Practical Automation

Last week, I went to start our older car and the battery was dead. This is about the 4th time this has happened in the last year, and it is entirely my fault. I left the lights on again.

I left the lights on because I tend to turn on the headlights whenever I am driving, day or night. Our new car, of course, has automatic headlights and I don’t have to think about it. The older car buzzes a warning if you shut down the car and the headlights are still on. Only, that warning buzzer is no longer working. It died about a year ago.

So, if my routine is slightly disrupted when I arrive home, as it was last week, then I forget to turn off the lights, and the next morning: dead battery. This, by the way, is why pilots—even experienced ones—always use checklists.

We called AAA and they came out and jumped the car and all is well. Except: it will happen again.

I thought about ways to prevent this. I could stick a Post-It on the steering wheel to remind me to SHUT THE LIGHTS. But, I might not look at the Post-It if I was dealing with getting the kids out of the car, along with backpacks, and everything else. What would be great is if that buzzer was still working. I wondered if there was some other way.

Then it occurred to me!

I was an early adopter of the Automatic Link. This is a device that plugs into the data port on your car and acts as a kind of Fitbit for your vehicle. I have one in each of the cars and the data it provides can be fascinating and useful. I only drive the older car to-and-from work (the car probably gets less than 1,500 miles/year), and I often forget that the Automatic Link is in the car. But I had brilliant idea.

One of the features of the Automatic Link is that it integrates with the IFTTT (If This Then That) service. One of the triggers is “when the ignition is turned off.” So, I setup an IFTTT applet that does the follows:

IF my Automatic Link detects the ignition is turned off, THEN sent me an SMS telling me to make sure the lights are turned off.

And guess what? It worked! There  is sometimes a delay of 10 or 15 minutes, but ever since I enabled that little piece of workflow, within aa few minutes of shutting down the car, I get a text message that reads “Honda CR-V’s ignition turned off. CHECK LIGHTS!”

Usually, I shut the lights off, but now, if I forget, I’ll have a reminder within few minutes to check. Hopefully this will forestall future dead batteries.

This, by the way, is an example of what I like to call practical auto-mation.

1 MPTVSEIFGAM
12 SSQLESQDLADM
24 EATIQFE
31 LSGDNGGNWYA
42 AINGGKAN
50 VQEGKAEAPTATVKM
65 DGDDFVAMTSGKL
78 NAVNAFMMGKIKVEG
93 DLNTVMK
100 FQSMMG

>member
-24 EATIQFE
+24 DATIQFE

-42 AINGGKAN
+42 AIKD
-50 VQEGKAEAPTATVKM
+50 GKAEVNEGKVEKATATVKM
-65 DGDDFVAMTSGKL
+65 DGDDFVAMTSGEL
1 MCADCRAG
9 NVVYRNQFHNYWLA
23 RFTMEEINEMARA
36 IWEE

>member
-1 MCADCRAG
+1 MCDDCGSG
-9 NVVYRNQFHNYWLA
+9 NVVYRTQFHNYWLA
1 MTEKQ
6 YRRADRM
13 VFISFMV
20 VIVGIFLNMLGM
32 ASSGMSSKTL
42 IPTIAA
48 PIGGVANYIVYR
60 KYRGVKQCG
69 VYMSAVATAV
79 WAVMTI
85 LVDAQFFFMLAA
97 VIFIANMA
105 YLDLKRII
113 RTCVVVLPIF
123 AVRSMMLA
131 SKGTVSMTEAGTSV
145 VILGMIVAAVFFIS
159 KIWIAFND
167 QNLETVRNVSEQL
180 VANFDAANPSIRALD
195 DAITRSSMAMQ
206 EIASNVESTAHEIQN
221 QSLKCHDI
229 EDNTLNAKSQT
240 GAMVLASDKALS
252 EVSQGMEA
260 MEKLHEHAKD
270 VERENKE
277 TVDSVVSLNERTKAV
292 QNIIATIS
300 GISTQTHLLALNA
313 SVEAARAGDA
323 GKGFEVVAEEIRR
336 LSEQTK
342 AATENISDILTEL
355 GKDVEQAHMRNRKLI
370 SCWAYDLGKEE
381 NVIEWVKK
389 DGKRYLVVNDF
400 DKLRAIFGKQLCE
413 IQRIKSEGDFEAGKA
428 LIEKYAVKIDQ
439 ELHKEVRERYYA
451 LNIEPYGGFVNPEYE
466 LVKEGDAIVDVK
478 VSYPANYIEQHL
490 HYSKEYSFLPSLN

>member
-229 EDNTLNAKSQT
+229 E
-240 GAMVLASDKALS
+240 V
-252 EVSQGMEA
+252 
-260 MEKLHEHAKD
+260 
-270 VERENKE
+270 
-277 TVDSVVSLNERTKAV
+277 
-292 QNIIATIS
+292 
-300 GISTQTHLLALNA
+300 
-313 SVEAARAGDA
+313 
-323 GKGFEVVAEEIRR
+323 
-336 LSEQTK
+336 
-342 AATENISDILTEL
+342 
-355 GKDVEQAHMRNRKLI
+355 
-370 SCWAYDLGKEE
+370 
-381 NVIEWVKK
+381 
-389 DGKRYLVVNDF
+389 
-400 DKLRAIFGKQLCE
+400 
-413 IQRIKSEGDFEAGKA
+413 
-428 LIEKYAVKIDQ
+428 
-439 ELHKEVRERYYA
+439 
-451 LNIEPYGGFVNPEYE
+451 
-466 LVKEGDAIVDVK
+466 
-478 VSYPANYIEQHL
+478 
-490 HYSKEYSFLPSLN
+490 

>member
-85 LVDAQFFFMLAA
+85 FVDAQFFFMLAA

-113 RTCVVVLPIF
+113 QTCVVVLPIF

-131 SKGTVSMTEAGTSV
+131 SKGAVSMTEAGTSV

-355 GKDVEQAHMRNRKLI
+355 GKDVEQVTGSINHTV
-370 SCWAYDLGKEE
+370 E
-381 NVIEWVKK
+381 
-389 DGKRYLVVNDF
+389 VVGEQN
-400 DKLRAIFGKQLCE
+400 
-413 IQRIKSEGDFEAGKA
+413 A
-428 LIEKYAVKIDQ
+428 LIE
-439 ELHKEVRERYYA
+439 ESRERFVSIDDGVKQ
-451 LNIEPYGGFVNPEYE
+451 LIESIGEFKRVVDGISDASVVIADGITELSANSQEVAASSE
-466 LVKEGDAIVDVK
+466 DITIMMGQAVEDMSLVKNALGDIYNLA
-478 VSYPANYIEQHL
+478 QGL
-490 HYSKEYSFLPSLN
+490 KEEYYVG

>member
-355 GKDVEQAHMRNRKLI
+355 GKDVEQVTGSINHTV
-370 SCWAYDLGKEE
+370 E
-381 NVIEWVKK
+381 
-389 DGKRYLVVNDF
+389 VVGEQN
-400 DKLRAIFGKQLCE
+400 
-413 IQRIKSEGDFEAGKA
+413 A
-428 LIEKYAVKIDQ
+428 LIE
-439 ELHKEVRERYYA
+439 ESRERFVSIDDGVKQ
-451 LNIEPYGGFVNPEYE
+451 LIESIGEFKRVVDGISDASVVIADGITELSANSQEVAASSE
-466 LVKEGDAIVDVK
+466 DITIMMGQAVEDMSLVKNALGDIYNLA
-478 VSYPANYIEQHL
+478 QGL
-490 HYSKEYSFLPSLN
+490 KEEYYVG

Thoughts on Explore/Create by Richard Garriott

When I was 13 years old, in 1985, I discovered Ultima IV. This was a top-down role-playing computer game. It was unlike any other game I’d ever played. For one thing, the world was richly detailed and interactive. For another, even more important, the game was not about killing monsters. It was about 8 virtues that you, as the character, had to preserve. If you stole gold from someone, that affected your honesty. If you ran away from a fight, that affected your courage. If you bragged to a villager, it affected your humility. It was a paradigm-shifting experience for me. I loved playing the game. And I loved the sequels that followed.

The game was created by Richard Garriott, a.k.a. Lord British. Last week, I read Garriott’s new book, Explore/Create: My Life In Pursuit of New Frontiers, Hidden Worlds, and the Creative Spark. The book is a delightful journey through the life of someone who has done more than just create virtual worlds, but someone who has seen more of our world than most people alive today ever will.

Garriott’s book, as the title suggests, alternates between two big parts of his life: exploration, and creation. Garriott has been to the bottom of the Atlantic ocean, and toured the Titanic. He was also a space tourist, flying on a Russian Soyuz rocket for a 2-week stay on the International Space Station. (Garriott’s father, Owen Garriott, was a NASA astronaut, spending 60 days on Skylab, and flying the Space Shuttle.)

But Garriott also had a creative vision, and was the brains behind some of the best computers games ever created, including the Ultima series of games.

The book is packed with anecdotes from Garriott’s experiences, from performing magic tricks for moonwalkers like Ed Mitchell, to the evolution of the 8 virtues in the Ultima games. While I enjoyed the exploration parts of the book, I loved the “create” sections. I loved learning how the Ultima games came to be, loved learning how features were added, and how the games grew and evolved over time.

Explore/Create is a fun read, especially for anyone with the explorer bug, or anyone who loves computer role-playing games.

A few years ago, I learned that Garriott was Kickstarting a new game, Shroud of the Avatar, which would be a 21st century descendant of the Ultima games. I became an early backer, and watching the game evolve over time as it gets closer and closer to release has been a joy. As a backer, I have access to early releases, and have played the game with the Little Man, who also seems to get as much joy out of it as I do.